Hundreds of cats, Thousands of cats, Millions and Billions and Trillions of cats

OK, it probably wasn't that many cats at the shelter yesterday, but there were quite a few. Yesterday being the big day, P. and I, plus D. who really wanted to come along, headed downtown to the Anti-Cruelty Society.  It is right downtown, and though it has free parking it is in a garage, so I was very glad I waited so we could take the little car and not the van. 

(And now an aside on living with a van in/near a large city. The van and downtown really do not mix. I know where I can park to get to certain places we go to often, but figuring out where to put the van is always a part of the equation. Most parking garages don't work and open parking lots in the city either don't accept vans or charge you so much you wonder why you didn't hire a limo to drive you. This particular garage was surprisingly tall enough, but like so many city garages, had a very tight turn that I'm not entirely sure the van could have made. At least it wasn't one of those garages where you go round and round and round very tight steep circles to get to the next level. I hate those.)

But back to my story. 

After our less-than-terrific experience with the cat rescue we first tried to get a cat from, we read the Yelp reviews fairly carefully before heading downtown. Most were quite positive, so I thought we would be OK, with only small reservations in the back of my mind. I had no idea what to expect. 

When we first got there, we signed in and headed for the room with cats. Lots of cats in their cages with information about each of them on the front. It was a little overwhelming and we wandered a bit. After a while, I pushed P. a little to start narrowing down the choices so we could ask to meet a cat. She chose one and I found a worker. The worker was very up front about the positives and negatives of the animal, and we decided to look at some other cats. When I told her about the population of our home, she didn't bat an eye. Actually, no one at the shelter batted an eye or made any type of comment. Do you know how refreshing that is? So after going through what we felt we needed in an animal (easy-going, likes attention), she suggested that we head over to the free range rooms because those animals tended to be pretty mellow. 

In the free range rooms were several pairs of cats which were bonded and needed to be adopted together. One of the pairs were two black, medium-hair, cats who were just over a year old. Pretty much P.'s ideal cat. We spent quite some time there with them and then P. thought she would like to meet a pair of cats in the other room. We were shown to a play room and the cats were brought to us. They were pretty cute... a little bit older than the first pair, part-Siamese calicos, and very curious and sociable. Now, P. had a quandry. Both pairs were lovely and she liked them both.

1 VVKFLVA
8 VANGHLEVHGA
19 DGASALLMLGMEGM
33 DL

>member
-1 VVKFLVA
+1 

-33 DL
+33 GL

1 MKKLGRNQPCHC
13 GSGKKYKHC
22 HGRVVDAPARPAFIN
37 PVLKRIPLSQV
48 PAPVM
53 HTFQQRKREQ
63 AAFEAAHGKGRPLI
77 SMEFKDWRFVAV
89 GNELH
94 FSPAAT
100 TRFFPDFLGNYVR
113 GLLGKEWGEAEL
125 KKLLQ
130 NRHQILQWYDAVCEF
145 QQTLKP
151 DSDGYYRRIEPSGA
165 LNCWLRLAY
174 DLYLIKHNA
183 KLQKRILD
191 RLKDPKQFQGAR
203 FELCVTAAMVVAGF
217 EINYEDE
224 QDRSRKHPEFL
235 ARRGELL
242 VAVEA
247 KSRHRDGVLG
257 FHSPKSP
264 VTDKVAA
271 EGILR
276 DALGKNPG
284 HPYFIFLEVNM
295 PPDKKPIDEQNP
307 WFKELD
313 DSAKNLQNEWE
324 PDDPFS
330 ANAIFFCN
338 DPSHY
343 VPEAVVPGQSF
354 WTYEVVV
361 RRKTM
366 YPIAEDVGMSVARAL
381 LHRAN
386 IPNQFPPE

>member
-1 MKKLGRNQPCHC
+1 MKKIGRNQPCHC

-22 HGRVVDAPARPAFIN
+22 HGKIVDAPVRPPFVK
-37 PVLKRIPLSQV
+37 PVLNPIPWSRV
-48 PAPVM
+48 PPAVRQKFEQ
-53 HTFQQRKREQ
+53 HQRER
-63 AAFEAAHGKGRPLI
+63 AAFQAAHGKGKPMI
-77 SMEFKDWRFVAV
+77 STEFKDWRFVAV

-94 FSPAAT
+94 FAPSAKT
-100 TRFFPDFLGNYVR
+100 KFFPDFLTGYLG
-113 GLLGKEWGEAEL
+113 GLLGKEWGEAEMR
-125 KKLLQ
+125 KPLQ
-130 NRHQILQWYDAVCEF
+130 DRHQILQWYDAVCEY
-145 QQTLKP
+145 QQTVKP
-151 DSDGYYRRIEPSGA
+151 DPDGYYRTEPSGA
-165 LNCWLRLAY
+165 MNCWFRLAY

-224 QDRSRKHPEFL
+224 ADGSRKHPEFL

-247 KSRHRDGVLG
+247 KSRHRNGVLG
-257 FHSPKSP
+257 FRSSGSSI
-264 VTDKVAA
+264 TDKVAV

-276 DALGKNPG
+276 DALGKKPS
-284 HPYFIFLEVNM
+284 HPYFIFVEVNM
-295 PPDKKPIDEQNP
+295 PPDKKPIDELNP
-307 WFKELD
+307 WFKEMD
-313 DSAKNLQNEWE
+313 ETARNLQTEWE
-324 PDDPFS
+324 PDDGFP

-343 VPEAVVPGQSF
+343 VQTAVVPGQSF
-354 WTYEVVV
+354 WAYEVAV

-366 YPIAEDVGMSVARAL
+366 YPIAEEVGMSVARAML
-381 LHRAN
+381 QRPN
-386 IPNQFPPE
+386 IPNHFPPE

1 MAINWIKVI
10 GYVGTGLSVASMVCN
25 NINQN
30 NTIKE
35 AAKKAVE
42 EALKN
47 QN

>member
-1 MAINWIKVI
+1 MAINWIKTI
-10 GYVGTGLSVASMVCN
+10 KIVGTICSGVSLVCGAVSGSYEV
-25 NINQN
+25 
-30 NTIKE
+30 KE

This is where I really appreciated the staff worker who helped us. At no point did she every pressure us, but shared her opinions about the pluses of each pair, and at P.'s request, the likelihood of each pair being chosen. She then watched P. interact with each pair and had some good insight as to what she saw. Ultimately P. went with the black pair. 

All of this took some time, and then we needed to go through the application process. It was fairly painless, just time consuming. (I also haven't been schooled in how to do paperwork for nothing. The intake person was rather surprised at my preparedness. Heck, if paperwork doesn't need such things as notaries, it's a breeze.)

So meet Moon and Midnight.

I'm sure P. can tell, but I'm not entirely sure which cat is which in this picture.





Moon (with TM who was surprised by the flash)



So far so good. The cats are living exclusively in P.'s room at the moment and we will gradually introduce them to Gretel. Gretel thinks our timeline is not fast enough. She knows there is something in there and wants to know what it is. Even though we have showered the silly dog with attention, something is different in her world and that is not good. J. and I are a little blurry this morning because when Gretel is disturbed, she whines. She whines a small and pathetic whine that is nearly continuous. Gretel was disturbed by the smell of cats all night, thus Gretel whined all night. Gretel is a great dog and very patient with the small, energetic children, but she also doesn't seem to be the sharpest knife in the block. At some point she will adjust to her new companions... I hope. 

And if anyone was looking for a pair of very friendly and lovely cats, here are the links to them. Alagalla and Ahmar


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